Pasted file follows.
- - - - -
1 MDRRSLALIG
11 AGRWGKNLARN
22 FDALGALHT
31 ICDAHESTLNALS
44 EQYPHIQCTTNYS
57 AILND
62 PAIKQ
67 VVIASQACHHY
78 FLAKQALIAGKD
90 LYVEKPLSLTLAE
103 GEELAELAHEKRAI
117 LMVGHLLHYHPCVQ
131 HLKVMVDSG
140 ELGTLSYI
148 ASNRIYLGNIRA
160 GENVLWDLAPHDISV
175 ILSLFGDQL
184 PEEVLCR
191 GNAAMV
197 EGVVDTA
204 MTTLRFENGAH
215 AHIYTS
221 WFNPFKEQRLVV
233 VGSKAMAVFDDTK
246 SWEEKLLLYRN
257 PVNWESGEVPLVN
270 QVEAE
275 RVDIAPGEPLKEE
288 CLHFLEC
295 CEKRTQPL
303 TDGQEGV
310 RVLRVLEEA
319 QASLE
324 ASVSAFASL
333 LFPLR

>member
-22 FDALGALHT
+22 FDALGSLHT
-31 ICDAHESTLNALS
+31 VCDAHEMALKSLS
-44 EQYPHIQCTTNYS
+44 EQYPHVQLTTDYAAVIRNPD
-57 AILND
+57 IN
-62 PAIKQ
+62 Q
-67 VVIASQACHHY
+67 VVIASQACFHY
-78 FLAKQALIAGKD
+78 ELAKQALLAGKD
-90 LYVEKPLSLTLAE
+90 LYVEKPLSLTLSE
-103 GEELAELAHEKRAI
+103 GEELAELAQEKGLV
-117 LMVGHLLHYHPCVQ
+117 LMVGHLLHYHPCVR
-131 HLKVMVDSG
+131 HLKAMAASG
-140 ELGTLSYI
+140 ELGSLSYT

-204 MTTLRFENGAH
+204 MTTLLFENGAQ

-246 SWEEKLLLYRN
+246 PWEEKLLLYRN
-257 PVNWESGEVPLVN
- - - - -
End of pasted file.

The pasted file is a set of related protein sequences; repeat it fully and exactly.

1 MDRRSLALIG
11 AGRWGKNLARN
22 FDALGALHT
31 ICDAHESTLNALS
44 EQYPHIQCTTNYS
57 AILND
62 PAIKQ
67 VVIASQACHHY
78 FLAKQALIAGKD
90 LYVEKPLSLTLAE
103 GEELAELAHEKRAI
117 LMVGHLLHYHPCVQ
131 HLKVMVDSG
140 ELGTLSYI
148 ASNRIYLGNIRA
160 GENVLWDLAPHDISV
175 ILSLFGDQL
184 PEEVLCR
191 GNAAMV
197 EGVVDTA
204 MTTLRFENGAH
215 AHIYTS
221 WFNPFKEQRLVV
233 VGSKAMAVFDDTK
246 SWEEKLLLYRN
257 PVNWESGEVPLVN
270 QVEAE
275 RVDIAPGEPLKEE
288 CLHFLEC
295 CEKRTQPL
303 TDGQEGV
310 RVLRVLEEA
319 QASLE
324 ASVSAFASL
333 LFPLR

>member
-22 FDALGALHT
+22 FDALGSLHT
-31 ICDAHESTLNALS
+31 VCDAHEMALKSLS
-44 EQYPHIQCTTNYS
+44 EQYPHVQLTTDYAAVIRNPD
-57 AILND
+57 IN
-62 PAIKQ
+62 Q
-67 VVIASQACHHY
+67 VVIASQACFHY
-78 FLAKQALIAGKD
+78 ELAKQALLAGKD
-90 LYVEKPLSLTLAE
+90 LYVEKPLSLTLSE
-103 GEELAELAHEKRAI
+103 GEELAELAQEKGLV
-117 LMVGHLLHYHPCVQ
+117 LMVGHLLHYHPCVR
-131 HLKVMVDSG
+131 HLKAMAASG
-140 ELGTLSYI
+140 ELGSLSYT

-204 MTTLRFENGAH
+204 MTTLLFENGAQ

-246 SWEEKLLLYRN
+246 PWEEKLLLYRN
-257 PVNWESGEVPLVN